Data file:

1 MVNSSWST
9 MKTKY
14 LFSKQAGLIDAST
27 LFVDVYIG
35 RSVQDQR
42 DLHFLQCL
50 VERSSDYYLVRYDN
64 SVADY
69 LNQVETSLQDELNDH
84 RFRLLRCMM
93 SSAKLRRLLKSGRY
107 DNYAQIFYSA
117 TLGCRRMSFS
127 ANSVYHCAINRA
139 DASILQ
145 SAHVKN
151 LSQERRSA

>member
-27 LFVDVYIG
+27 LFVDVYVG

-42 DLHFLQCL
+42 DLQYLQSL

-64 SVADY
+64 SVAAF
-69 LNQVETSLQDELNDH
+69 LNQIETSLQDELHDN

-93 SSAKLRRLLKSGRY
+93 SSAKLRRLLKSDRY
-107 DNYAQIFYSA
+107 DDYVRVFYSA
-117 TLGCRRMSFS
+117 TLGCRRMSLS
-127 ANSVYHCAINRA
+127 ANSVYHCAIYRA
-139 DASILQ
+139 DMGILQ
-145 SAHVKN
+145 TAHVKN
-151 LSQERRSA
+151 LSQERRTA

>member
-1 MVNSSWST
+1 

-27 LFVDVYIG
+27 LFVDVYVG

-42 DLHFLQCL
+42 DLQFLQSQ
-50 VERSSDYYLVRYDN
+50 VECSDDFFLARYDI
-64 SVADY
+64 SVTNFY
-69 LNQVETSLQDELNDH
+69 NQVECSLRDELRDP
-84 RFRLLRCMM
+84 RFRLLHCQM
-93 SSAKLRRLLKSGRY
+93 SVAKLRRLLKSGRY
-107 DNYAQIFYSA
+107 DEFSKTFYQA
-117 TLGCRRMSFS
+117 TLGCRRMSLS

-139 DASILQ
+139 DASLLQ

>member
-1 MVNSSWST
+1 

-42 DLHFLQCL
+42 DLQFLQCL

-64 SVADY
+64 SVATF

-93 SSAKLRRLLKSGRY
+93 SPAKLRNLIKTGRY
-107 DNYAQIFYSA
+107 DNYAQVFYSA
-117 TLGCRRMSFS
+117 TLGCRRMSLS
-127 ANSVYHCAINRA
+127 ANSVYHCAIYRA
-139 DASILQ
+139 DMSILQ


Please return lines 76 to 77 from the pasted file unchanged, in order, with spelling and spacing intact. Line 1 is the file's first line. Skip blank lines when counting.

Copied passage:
+117 TLGCRRMSLS
-127 ANSVYHCAINRA